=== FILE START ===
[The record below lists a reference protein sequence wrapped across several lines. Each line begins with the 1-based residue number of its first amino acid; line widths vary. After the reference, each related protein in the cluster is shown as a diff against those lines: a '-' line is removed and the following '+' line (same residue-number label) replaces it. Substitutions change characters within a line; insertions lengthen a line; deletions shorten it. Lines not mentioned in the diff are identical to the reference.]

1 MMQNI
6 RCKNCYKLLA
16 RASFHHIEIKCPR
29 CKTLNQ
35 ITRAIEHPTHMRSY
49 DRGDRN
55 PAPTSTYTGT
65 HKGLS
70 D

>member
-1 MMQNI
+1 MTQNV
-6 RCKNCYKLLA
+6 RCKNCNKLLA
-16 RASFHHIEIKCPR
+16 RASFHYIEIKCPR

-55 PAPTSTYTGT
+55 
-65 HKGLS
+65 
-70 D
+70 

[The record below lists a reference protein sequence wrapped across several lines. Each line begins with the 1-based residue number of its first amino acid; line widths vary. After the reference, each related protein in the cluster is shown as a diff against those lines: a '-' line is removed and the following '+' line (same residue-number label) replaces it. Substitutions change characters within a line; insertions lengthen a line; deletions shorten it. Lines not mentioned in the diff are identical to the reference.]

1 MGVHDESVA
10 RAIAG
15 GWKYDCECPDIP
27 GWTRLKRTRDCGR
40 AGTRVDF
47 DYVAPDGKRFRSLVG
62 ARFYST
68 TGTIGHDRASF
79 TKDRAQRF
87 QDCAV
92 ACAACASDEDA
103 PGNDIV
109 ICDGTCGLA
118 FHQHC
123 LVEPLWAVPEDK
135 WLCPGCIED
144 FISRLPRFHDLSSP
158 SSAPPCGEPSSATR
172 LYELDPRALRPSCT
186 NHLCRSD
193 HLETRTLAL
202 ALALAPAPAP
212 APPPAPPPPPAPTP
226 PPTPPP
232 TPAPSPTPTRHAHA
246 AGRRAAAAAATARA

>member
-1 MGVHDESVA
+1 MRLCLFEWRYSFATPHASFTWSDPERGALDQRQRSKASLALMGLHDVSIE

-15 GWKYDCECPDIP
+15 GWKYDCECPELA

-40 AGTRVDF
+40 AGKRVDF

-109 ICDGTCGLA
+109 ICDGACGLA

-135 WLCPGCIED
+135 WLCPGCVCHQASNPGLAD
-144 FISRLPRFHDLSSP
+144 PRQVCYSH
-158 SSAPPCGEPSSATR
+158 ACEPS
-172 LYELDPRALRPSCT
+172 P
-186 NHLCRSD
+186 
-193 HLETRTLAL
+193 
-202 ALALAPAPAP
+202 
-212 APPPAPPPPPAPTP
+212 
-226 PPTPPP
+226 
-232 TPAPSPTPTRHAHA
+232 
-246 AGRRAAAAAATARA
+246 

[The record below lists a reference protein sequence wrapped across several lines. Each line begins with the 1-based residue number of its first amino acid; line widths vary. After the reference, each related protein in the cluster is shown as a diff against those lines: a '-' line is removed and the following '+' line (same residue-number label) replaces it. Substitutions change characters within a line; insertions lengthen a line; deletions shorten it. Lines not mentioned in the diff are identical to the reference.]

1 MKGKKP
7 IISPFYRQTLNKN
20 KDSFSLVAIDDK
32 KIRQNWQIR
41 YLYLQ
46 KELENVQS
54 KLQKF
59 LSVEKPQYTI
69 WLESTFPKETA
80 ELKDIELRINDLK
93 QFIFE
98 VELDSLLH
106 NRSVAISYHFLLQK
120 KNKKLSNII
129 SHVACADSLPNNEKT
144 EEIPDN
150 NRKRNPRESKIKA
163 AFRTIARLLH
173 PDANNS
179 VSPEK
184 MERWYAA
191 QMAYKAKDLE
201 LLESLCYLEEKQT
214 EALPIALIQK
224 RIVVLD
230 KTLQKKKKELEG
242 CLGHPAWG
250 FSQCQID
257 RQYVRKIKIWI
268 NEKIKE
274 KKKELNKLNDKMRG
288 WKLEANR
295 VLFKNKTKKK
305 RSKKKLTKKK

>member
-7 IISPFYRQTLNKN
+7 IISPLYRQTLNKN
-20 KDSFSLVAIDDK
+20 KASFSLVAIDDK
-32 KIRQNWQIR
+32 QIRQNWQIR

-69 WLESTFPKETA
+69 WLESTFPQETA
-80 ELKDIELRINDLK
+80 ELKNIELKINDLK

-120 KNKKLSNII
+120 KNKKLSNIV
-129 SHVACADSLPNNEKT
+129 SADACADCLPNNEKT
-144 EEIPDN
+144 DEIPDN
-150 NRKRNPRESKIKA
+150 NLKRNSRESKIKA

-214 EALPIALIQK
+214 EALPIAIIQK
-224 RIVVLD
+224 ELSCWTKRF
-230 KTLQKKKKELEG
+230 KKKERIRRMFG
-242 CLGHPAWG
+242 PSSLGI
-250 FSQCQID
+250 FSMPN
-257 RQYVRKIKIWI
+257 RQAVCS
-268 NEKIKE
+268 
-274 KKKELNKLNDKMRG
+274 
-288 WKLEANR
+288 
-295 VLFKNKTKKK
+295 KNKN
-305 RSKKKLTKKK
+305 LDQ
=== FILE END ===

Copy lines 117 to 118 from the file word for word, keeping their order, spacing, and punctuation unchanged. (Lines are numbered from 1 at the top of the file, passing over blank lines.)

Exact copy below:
>member
-7 IISPFYRQTLNKN